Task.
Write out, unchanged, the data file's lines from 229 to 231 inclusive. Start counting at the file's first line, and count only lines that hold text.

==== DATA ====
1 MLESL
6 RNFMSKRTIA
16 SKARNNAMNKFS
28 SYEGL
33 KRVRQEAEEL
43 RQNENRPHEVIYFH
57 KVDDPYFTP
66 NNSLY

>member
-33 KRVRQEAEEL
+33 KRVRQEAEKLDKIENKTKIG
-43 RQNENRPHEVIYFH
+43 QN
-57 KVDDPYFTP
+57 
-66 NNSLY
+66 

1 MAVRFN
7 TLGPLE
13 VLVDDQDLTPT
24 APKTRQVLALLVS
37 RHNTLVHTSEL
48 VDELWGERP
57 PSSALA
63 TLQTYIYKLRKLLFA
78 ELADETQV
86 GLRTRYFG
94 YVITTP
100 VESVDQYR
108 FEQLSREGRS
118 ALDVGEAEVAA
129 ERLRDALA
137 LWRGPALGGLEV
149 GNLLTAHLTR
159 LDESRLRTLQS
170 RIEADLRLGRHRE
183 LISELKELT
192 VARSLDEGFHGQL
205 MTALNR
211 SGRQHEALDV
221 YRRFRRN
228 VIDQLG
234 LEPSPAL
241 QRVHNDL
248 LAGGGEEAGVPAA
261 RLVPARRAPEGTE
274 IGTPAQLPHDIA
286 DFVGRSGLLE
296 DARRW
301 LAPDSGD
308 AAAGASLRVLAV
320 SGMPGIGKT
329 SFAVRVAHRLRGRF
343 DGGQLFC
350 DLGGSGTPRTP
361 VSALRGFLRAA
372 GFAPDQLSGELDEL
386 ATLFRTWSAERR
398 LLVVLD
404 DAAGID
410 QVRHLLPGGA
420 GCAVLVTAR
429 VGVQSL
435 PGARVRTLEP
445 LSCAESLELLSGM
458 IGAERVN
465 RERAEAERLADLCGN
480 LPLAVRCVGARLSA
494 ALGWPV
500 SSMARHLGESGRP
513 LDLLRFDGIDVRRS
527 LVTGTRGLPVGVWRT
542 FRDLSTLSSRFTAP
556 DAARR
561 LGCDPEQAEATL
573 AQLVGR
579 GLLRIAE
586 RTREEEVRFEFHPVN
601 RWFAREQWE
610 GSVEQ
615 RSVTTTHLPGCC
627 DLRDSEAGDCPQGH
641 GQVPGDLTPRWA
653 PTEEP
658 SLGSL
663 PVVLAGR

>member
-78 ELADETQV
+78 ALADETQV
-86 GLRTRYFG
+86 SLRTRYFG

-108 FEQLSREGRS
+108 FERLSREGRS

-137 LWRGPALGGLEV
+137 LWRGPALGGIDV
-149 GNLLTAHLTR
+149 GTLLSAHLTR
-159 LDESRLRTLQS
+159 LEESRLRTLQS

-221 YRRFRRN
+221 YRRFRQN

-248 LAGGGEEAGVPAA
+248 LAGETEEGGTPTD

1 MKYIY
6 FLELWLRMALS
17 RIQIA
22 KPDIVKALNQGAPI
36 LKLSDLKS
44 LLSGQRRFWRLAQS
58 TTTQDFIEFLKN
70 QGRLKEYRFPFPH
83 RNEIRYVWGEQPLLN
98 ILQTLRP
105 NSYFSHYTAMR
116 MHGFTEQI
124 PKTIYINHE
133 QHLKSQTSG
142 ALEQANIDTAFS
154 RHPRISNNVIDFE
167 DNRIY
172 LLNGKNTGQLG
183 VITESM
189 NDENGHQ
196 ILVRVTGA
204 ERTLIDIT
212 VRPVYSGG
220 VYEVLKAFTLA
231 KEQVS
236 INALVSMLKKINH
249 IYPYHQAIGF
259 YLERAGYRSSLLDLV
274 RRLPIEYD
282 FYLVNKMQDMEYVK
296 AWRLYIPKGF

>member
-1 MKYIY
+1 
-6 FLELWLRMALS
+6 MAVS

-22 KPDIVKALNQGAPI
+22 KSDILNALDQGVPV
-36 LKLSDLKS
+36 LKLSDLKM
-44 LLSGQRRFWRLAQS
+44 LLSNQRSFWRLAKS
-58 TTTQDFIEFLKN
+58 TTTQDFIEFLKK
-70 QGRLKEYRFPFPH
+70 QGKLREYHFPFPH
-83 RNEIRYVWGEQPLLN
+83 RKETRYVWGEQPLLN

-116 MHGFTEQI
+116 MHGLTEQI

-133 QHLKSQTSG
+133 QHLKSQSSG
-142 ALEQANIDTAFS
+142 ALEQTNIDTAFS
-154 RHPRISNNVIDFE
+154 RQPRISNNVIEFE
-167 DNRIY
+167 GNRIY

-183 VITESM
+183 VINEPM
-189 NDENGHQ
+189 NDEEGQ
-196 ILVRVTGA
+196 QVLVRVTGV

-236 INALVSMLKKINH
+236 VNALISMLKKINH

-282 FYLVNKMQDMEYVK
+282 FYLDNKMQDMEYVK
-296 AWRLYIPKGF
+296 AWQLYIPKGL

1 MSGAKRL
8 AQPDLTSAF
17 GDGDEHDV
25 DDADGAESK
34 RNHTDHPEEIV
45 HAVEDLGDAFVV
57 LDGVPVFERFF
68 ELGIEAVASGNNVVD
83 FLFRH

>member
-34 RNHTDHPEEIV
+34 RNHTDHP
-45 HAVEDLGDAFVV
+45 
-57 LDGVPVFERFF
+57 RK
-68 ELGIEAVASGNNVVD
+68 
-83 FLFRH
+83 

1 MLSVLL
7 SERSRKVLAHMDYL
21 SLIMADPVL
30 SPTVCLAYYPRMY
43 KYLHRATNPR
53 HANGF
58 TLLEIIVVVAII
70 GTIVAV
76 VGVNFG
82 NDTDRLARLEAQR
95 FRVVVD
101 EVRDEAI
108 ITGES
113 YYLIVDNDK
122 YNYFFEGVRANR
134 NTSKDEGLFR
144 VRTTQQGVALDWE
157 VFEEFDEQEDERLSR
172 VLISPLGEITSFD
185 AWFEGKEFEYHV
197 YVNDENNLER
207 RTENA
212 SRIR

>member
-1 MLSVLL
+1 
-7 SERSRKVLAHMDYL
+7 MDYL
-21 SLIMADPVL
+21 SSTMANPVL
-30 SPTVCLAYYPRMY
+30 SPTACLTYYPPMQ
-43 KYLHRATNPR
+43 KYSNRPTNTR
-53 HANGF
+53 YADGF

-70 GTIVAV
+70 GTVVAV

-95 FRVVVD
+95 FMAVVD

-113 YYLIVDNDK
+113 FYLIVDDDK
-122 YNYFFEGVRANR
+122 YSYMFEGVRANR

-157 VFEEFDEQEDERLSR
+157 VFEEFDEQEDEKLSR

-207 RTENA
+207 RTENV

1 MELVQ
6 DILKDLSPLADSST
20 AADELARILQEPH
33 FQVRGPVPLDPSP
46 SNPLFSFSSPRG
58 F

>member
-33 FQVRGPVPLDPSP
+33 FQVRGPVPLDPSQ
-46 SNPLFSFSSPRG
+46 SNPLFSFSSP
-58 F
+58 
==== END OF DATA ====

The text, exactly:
+53 YADGF

-70 GTIVAV
+70 GTVVAV